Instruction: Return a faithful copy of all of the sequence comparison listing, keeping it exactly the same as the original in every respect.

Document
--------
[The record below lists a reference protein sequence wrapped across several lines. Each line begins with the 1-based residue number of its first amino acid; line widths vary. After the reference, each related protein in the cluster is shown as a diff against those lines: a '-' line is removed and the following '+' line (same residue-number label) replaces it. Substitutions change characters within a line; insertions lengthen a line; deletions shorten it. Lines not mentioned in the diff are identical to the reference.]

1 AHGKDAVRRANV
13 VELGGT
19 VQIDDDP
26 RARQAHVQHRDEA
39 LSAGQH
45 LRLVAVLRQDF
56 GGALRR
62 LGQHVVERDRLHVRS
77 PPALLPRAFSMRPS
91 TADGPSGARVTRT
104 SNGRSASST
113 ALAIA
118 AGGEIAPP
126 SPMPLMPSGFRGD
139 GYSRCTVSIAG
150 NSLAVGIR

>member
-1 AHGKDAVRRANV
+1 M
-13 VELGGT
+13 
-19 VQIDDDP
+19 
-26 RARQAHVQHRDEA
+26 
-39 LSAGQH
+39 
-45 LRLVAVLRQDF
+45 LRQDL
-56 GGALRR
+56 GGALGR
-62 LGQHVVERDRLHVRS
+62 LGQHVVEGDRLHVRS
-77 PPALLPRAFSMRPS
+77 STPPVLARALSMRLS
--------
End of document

[The record below lists a reference protein sequence wrapped across several lines. Each line begins with the 1-based residue number of its first amino acid; line widths vary. After the reference, each related protein in the cluster is shown as a diff against those lines: a '-' line is removed and the following '+' line (same residue-number label) replaces it. Substitutions change characters within a line; insertions lengthen a line; deletions shorten it. Lines not mentioned in the diff are identical to the reference.]

1 AHGKDAVRRANV
13 VELGGT
19 VQIDDDP
26 RARQAHVQHRDEA
39 LSAGQH
45 LRLVAVLRQDF
56 GGALRR
62 LGQHVVERDRLHVRS
77 PPALLPRAFSMRPS
91 TADGPSGARVTRT
104 SNGRSASST
113 ALAIA
118 AGGEIAPP
126 SPMPLMPSGFRGD
139 GYSRCTVSIAG
150 NSLAVGIR

>member
-1 AHGKDAVRRANV
+1 M
-13 VELGGT
+13 
-19 VQIDDDP
+19 
-26 RARQAHVQHRDEA
+26 
-39 LSAGQH
+39 
-45 LRLVAVLRQDF
+45 LRQDL
-56 GGALRR
+56 GGALGR
-62 LGQHVVERDRLHVRS
+62 LGQHVVEGDRLHVRS
-77 PPALLPRAFSMRPS
+77 STPPVLARALSMRLS